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Marijuana Legalization Would Promote Drug Use, DEA Contends

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This Nov. 8, 2012 file photo shows marijuana plants flourishing under the lights at a grow house in Denver. President Barack Obama says he won't go after Washington state and Colorado for legalizing marijuana. In a Barbara Walters interview airing Friday on ABC, Obama is asked whether he supports making pot legal. He says,
This Nov. 8, 2012 file photo shows marijuana plants flourishing under the lights at a grow house in Denver. President Barack Obama says he won't go after Washington state and Colorado for legalizing marijuana. In a Barbara Walters interview airing Friday on ABC, Obama is asked whether he supports making pot legal. He says, "I wouldn't go that far." (AP Photo/Ed Andrieski, File)

WASHINGTON -- Recent state efforts to legalize marijuana pose a challenge for the Drug Enforcement Administration because they would increase marijuana's availability and promote drug use, the DEA said in a filing released Wednesday.

"Recently, efforts to legalize marijuana have increased. Keeping marijuana illegal reduces its availability and lessens willingness to use it," the DEA said in a financial statement for fiscal year 2012 made public on Wednesday. "Legalizing marijuana would increase accessibility and encourage promotion and acceptance of drug use."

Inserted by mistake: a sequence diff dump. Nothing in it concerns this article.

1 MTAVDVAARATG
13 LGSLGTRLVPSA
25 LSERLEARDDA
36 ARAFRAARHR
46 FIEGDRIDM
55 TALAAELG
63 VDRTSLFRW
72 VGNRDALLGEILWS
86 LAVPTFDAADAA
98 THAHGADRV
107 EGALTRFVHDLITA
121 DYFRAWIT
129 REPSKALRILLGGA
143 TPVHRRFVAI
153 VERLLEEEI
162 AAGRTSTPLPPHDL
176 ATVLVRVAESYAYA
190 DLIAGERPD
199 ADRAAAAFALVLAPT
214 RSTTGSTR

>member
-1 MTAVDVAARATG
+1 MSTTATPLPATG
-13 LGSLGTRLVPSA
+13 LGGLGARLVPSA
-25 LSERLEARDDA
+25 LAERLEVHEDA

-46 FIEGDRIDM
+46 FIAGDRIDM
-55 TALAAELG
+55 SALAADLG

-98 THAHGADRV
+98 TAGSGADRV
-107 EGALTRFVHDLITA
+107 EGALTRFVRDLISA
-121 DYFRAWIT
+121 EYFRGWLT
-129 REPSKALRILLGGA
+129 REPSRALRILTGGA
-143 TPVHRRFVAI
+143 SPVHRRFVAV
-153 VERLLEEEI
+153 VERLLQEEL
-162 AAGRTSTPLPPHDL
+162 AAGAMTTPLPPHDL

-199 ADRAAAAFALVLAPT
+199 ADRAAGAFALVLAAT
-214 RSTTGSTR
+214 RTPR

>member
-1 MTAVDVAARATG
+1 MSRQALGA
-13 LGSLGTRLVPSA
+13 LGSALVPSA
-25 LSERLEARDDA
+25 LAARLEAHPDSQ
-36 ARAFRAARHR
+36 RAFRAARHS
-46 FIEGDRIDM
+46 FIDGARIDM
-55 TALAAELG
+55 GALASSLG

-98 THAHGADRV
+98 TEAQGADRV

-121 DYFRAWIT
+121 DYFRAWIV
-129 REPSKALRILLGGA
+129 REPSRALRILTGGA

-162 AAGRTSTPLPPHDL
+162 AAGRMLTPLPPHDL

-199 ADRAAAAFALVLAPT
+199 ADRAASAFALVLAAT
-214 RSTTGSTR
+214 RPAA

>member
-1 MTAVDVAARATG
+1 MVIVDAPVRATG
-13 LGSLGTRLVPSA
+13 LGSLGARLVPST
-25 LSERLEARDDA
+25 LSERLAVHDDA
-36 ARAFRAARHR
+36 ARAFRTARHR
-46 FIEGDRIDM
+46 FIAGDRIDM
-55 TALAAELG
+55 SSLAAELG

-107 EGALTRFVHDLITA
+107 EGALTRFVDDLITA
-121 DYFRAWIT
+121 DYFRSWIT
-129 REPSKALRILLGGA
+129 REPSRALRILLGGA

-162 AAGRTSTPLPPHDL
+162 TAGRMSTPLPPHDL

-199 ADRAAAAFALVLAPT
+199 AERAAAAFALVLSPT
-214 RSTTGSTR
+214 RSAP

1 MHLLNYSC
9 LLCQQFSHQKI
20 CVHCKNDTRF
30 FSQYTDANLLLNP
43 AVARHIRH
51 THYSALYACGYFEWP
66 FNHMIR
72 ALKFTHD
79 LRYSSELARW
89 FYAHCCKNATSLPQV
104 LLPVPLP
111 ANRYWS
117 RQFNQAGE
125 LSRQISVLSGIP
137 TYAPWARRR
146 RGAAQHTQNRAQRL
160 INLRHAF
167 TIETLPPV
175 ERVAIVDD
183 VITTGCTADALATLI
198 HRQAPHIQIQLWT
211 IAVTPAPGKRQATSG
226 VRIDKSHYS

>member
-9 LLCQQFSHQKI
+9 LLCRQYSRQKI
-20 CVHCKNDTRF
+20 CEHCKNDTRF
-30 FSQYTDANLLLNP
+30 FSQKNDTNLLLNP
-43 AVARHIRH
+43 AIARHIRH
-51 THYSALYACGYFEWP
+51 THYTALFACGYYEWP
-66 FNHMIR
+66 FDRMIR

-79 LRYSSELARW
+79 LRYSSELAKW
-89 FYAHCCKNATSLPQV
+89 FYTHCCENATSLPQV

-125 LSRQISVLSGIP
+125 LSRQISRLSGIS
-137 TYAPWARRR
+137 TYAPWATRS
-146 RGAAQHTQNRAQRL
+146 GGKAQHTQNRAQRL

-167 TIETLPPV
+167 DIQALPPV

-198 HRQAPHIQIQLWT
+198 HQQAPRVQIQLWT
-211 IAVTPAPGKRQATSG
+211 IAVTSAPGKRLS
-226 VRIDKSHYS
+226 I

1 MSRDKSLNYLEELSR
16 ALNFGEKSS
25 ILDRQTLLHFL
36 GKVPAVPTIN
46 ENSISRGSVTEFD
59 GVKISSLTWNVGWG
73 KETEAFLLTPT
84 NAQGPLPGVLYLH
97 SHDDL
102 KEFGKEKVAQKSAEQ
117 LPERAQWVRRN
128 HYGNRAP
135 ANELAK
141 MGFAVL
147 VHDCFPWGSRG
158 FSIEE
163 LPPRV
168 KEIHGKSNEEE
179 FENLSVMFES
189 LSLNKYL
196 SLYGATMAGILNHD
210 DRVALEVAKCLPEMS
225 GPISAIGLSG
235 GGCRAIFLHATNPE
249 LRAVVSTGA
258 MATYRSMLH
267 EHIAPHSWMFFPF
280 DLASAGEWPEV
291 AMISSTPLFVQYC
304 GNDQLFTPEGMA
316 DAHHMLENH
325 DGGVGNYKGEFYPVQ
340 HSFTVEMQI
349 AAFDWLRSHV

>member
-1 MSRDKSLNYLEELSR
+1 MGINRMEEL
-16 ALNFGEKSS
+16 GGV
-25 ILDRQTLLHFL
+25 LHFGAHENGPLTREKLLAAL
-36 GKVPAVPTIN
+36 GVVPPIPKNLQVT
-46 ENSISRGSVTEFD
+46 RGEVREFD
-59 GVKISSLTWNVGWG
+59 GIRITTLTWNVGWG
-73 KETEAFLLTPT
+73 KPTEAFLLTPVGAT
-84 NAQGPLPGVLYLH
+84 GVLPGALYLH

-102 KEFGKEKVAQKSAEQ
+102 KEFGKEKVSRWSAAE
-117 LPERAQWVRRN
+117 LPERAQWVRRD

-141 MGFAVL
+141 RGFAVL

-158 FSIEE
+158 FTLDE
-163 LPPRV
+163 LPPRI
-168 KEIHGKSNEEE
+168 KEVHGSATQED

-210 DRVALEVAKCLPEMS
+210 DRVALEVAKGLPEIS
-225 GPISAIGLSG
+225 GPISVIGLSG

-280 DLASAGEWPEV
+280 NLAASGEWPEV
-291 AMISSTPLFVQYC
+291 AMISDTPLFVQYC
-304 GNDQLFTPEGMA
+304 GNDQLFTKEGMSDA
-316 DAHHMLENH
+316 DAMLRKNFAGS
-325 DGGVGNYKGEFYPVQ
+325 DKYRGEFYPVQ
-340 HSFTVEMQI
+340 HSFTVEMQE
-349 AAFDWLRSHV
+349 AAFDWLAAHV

The Justice Department is currently weighing how to respond to the legalization of recreational marijuana in the states of Colorado and Washington. Gil Kerlikowske, director of the Office of National Drug Control Policy, has acknowledged the country is "in the midst of a serious national conversation about marijuana," while President Barack Obama said pot users in Washington and Colorado would not be a priority for federal drug enforcement.

The DEA eradicated over 10.3 million marijuana plants in fiscal year 2009 and 10.3 million in fiscal year 2010, according to DEA data. That number has risen nearly every year since fiscal year 2004, when the DEA eradicated just over 3.2 million plants. Numbers aren't yet available for fiscal year 2011 or fiscal year 2012, but the department had 13,867 kilograms of marijuana in evidence at the end of September and disposed of 4,614 kilograms of the substance over the course of the year.

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